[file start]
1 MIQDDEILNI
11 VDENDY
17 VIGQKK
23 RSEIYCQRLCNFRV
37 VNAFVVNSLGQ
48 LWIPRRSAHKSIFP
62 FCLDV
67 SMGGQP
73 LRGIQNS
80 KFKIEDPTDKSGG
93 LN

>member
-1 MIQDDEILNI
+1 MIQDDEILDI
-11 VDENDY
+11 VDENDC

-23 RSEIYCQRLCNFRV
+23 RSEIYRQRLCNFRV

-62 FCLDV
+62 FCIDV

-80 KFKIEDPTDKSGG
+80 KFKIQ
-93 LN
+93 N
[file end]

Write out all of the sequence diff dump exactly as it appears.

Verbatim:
1 MIQDDEILNI
11 VDENDY
17 VIGQKK
23 RSEIYCQRLCNFRV
37 VNAFVVNSLGQ
48 LWIPRRSAHKSIFP
62 FCLDV
67 SMGGQP
73 LRGIQNS
80 KFKIEDPTDKSGG
93 LN

>member
-1 MIQDDEILNI
+1 MIQDDEILDI
-11 VDENDY
+11 VDENDC

-23 RSEIYCQRLCNFRV
+23 RSEIYRQRLCNFRV

-62 FCLDV
+62 FCIDV

-80 KFKIEDPTDKSGG
+80 KFKIQ
-93 LN
+93 N